Support The Moscow Times!

Russian Public Wi-Fi Provider to Supply Moscow’s Facial Recognition System

Maxima Telecom will provide the servers for the capital’s extensive network of cameras.

Sergei Savostyanov / TASS

The Russian company that provides free public Wi-Fi in Moscow and St. Petersburg will also supply the capital’s facial recognition network, the Kommersant business daily has reported.

Maxima Telecom company won a 1.15 billion-ruble ($18 million) contract to provide the servers for Moscow’s facial recognition system, which authorities have been establishing for the past two years, according to the report published Wednesday.

The Moscow government has said that a network of 160,000 cameras will be in place by the end of 2019, up from 3,000 in 2017. Moscow Mayor Sergei Sobyanin said in May that the system would be one of the biggest in the world “competing maybe only with Chinese systems.”

Maxima is responsible for a security breach last year that exposed the personal data of at least 12 million users of Moscow’s citywide wireless internet network, allowing potential hackers to track movements, phone numbers and personal data in the public transportation system for almost a year.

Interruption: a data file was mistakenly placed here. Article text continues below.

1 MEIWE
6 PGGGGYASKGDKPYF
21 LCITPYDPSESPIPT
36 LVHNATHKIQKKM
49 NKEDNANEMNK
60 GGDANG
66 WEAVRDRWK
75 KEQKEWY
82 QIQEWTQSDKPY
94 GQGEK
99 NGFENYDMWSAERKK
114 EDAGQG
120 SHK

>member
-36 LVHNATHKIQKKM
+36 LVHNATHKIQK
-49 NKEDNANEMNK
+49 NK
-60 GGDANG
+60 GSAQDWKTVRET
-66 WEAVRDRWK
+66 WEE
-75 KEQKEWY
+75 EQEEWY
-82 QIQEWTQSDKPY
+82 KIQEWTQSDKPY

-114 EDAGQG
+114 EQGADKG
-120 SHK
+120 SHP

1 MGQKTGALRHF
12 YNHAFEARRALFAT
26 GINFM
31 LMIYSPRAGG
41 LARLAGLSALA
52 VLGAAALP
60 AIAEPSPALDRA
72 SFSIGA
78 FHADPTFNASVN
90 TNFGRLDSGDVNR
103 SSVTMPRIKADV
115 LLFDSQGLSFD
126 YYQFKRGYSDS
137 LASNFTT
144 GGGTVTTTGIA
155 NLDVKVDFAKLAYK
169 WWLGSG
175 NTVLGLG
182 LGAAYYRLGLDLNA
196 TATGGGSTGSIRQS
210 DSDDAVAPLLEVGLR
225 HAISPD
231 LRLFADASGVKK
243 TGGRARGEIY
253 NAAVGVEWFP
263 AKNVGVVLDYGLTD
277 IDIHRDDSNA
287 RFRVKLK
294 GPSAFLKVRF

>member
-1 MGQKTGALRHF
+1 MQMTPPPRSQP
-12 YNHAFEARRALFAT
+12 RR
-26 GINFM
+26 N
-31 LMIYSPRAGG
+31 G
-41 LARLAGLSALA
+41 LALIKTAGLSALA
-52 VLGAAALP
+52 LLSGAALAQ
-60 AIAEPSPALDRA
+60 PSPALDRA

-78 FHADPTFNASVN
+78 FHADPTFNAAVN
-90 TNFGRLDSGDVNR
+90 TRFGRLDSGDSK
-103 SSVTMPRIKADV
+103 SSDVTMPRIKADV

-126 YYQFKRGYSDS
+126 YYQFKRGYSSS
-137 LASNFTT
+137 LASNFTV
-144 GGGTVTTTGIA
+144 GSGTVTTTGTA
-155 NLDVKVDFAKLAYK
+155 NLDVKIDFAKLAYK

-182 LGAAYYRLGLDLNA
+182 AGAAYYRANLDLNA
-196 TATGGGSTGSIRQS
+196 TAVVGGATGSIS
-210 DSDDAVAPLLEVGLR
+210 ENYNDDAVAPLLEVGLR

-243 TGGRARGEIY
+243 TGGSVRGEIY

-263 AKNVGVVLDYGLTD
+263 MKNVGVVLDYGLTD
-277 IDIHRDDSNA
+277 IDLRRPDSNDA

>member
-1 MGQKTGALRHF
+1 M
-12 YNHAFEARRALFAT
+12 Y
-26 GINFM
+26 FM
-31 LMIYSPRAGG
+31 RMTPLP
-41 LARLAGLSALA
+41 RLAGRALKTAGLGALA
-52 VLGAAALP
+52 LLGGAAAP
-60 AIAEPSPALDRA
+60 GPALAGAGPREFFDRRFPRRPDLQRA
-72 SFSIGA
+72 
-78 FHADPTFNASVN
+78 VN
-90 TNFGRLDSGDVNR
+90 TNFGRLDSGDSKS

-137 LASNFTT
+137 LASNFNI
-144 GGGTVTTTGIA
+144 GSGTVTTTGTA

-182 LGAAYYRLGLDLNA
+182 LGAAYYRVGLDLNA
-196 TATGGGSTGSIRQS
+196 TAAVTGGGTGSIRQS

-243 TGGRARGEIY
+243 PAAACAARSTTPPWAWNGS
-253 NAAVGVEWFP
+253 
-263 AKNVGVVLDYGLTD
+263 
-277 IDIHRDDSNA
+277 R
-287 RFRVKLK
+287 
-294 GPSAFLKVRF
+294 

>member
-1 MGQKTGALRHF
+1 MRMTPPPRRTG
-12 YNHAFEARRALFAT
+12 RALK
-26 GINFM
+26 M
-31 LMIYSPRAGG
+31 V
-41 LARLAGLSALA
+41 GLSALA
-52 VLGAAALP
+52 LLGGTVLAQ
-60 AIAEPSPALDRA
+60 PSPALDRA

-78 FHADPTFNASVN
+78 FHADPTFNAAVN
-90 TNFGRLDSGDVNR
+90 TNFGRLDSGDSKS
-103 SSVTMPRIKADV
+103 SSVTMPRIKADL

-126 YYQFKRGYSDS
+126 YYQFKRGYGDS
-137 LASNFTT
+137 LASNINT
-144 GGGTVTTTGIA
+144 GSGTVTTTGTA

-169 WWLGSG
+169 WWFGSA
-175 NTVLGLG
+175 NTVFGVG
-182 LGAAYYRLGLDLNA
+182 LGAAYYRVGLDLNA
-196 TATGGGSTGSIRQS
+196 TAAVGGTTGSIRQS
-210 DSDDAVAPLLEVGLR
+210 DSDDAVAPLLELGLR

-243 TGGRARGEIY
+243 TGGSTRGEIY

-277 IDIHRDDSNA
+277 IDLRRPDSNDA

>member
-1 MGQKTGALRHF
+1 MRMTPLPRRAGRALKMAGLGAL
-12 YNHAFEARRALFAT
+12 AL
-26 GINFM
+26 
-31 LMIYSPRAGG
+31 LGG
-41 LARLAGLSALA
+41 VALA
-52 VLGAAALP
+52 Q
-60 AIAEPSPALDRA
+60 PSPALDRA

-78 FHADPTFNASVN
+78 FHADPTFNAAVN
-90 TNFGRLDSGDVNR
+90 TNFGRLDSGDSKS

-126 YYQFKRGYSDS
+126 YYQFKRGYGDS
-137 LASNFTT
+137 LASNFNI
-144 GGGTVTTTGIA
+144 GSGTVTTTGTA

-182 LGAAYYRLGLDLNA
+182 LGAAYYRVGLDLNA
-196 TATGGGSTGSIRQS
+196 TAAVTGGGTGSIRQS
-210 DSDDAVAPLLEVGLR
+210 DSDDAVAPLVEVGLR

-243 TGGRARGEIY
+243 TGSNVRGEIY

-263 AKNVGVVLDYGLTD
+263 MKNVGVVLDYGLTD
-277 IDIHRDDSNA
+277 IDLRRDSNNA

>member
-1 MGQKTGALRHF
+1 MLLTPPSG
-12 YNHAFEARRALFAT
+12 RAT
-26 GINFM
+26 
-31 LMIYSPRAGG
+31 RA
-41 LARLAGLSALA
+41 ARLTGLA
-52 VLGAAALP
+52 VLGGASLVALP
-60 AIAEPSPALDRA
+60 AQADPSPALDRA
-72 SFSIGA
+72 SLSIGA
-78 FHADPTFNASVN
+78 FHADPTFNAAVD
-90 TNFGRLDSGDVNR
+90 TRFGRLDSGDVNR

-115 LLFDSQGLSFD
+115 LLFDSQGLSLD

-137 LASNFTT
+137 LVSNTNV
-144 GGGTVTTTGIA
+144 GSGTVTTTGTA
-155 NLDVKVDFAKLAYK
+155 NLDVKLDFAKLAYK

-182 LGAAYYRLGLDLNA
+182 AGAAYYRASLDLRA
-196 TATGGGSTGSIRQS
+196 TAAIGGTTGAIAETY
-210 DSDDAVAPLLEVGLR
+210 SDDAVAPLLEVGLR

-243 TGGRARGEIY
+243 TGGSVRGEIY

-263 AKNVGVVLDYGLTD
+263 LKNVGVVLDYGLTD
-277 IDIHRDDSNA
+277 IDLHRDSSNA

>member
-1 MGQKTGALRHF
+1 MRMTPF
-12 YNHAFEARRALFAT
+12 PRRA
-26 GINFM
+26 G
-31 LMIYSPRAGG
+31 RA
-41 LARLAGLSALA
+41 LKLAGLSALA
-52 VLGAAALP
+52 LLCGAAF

In 2019 Moscow budgeted 7.5 billion rubles ($117 million) for the city’s video surveillance system and 6 billion rubles ($93 million) for the creation of data-processing centers. Moscow police said in June that they had managed to arrest more than 100 wanted people over a two-year period using the facial recognition system.

Read more

Independent journalism isn’t dead. You can help keep it alive.

As the only remaining independent, English-language news source reporting from Russia, The Moscow Times plays a critical role in connecting Russia to the world.

Editorial decisions are made entirely by journalists in our newsroom, who adhere to the highest ethical standards. We fearlessly cover issues that are often considered off-limits or taboo in Russia, from domestic violence and LGBT issues to the climate crisis and a secretive nuclear blast that exposed unknowing doctors to radiation.

Please consider making a one-time donation — or better still a recurring donation — to The Moscow Times to help us continue producing vital, high-quality journalism about the world's largest country.